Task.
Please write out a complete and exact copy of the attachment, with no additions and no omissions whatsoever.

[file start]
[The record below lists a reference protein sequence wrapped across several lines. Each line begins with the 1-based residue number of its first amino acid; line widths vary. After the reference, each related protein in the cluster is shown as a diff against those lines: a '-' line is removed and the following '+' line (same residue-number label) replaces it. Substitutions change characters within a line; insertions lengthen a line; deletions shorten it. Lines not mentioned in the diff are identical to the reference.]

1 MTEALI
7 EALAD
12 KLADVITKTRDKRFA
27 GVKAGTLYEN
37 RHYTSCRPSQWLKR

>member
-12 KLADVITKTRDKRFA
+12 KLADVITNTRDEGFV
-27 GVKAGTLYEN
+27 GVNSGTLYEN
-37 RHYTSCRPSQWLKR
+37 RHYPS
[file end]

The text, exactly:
[The record below lists a reference protein sequence wrapped across several lines. Each line begins with the 1-based residue number of its first amino acid; line widths vary. After the reference, each related protein in the cluster is shown as a diff against those lines: a '-' line is removed and the following '+' line (same residue-number label) replaces it. Substitutions change characters within a line; insertions lengthen a line; deletions shorten it. Lines not mentioned in the diff are identical to the reference.]

1 MTEALI
7 EALAD
12 KLADVITKTRDKRFA
27 GVKAGTLYEN
37 RHYTSCRPSQWLKR

>member
-12 KLADVITKTRDKRFA
+12 KLADVITNTRDEGFV
-27 GVKAGTLYEN
+27 GVNSGTLYEN
-37 RHYTSCRPSQWLKR
+37 RHYPS